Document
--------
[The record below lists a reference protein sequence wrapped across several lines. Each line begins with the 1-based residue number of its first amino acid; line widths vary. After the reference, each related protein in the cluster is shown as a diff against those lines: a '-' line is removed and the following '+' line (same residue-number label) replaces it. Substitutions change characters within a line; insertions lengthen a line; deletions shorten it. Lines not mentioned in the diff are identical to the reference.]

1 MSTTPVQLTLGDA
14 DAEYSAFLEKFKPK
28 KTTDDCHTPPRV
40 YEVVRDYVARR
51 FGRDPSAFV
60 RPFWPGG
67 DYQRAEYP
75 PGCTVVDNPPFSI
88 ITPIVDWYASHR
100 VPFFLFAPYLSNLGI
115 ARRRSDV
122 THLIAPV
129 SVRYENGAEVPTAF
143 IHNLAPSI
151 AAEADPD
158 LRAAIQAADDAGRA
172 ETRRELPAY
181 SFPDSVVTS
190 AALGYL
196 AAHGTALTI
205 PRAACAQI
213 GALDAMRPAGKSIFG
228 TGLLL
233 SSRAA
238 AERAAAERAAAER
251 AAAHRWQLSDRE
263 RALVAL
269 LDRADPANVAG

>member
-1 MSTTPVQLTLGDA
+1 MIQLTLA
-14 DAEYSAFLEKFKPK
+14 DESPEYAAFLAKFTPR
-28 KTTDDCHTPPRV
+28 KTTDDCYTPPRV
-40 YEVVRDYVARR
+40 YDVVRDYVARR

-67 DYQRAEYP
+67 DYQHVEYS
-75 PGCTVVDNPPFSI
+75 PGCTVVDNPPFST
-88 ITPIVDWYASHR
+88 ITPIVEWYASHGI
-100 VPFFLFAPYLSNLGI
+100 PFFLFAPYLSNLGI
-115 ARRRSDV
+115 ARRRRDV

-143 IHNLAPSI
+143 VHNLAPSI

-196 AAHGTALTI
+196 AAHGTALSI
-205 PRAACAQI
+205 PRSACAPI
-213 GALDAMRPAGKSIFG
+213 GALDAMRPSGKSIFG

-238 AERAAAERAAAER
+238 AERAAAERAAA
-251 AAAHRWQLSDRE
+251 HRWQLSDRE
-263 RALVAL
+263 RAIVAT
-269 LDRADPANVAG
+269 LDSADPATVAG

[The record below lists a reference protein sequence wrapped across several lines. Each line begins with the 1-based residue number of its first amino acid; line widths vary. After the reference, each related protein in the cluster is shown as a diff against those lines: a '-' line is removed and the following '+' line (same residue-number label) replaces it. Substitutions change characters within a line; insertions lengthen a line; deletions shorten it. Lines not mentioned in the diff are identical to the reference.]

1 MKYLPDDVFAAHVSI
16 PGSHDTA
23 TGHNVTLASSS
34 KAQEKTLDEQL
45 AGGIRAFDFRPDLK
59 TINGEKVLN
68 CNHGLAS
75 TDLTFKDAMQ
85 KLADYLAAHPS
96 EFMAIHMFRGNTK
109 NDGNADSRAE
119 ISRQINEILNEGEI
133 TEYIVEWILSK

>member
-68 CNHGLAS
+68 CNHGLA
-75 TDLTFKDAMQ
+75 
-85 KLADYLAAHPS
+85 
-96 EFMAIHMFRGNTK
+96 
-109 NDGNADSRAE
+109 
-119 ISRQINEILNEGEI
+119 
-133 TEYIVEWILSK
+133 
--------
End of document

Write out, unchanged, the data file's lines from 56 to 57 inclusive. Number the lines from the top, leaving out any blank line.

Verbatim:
+213 GALDAMRPSGKSIFG

-238 AERAAAERAAAER